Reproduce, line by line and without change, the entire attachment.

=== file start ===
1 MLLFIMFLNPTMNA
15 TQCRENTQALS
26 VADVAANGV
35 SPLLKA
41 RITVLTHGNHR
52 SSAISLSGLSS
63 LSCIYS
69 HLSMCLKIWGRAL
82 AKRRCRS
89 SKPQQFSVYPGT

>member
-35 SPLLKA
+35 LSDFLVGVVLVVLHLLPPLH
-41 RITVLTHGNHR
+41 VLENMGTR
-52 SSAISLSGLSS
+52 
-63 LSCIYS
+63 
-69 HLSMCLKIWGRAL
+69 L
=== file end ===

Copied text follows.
1 MLLFIMFLNPTMNA
15 TQCRENTQALS
26 VADVAANGV
35 SPLLKA
41 RITVLTHGNHR
52 SSAISLSGLSS
63 LSCIYS
69 HLSMCLKIWGRAL
82 AKRRCRS
89 SKPQQFSVYPGT

>member
-35 SPLLKA
+35 LSDFLVGVVLVVLHLLPPLH
-41 RITVLTHGNHR
+41 VLENMGTR
-52 SSAISLSGLSS
+52 
-63 LSCIYS
+63 
-69 HLSMCLKIWGRAL
+69 L